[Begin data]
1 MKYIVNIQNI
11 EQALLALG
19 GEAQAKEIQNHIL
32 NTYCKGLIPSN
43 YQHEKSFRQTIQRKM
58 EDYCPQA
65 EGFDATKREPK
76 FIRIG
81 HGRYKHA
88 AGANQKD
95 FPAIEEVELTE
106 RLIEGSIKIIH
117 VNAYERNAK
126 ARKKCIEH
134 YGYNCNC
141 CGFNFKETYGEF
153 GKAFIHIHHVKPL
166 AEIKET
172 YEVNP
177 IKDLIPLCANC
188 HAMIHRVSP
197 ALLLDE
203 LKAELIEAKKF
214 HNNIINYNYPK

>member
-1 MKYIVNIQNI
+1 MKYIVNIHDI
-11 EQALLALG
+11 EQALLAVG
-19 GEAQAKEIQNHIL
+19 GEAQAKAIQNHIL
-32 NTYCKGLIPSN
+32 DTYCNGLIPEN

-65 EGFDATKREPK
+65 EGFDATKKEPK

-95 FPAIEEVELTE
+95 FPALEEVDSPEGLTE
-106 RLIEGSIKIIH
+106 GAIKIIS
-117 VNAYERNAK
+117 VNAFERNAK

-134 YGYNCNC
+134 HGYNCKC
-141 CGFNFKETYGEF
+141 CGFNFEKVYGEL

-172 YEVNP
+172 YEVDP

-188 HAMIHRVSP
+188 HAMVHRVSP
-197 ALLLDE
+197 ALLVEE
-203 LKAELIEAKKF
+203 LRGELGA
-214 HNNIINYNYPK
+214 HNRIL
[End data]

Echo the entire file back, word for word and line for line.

1 MKYIVNIQNI
11 EQALLALG
19 GEAQAKEIQNHIL
32 NTYCKGLIPSN
43 YQHEKSFRQTIQRKM
58 EDYCPQA
65 EGFDATKREPK
76 FIRIG
81 HGRYKHA
88 AGANQKD
95 FPAIEEVELTE
106 RLIEGSIKIIH
117 VNAYERNAK
126 ARKKCIEH
134 YGYNCNC
141 CGFNFKETYGEF
153 GKAFIHIHHVKPL
166 AEIKET
172 YEVNP
177 IKDLIPLCANC
188 HAMIHRVSP
197 ALLLDE
203 LKAELIEAKKF
214 HNNIINYNYPK

>member
-1 MKYIVNIQNI
+1 MKYIVNIHDI
-11 EQALLALG
+11 EQALLAVG
-19 GEAQAKEIQNHIL
+19 GEAQAKAIQNHIL
-32 NTYCKGLIPSN
+32 DTYCNGLIPEN

-65 EGFDATKREPK
+65 EGFDATKKEPK

-95 FPAIEEVELTE
+95 FPALEEVDSPEGLTE
-106 RLIEGSIKIIH
+106 GAIKIIS
-117 VNAYERNAK
+117 VNAFERNAK

-134 YGYNCNC
+134 HGYNCKC
-141 CGFNFKETYGEF
+141 CGFNFEKVYGEL

-172 YEVNP
+172 YEVDP

-188 HAMIHRVSP
+188 HAMVHRVSP
-197 ALLLDE
+197 ALLVEE
-203 LKAELIEAKKF
+203 LRGELGA
-214 HNNIINYNYPK
+214 HNRIL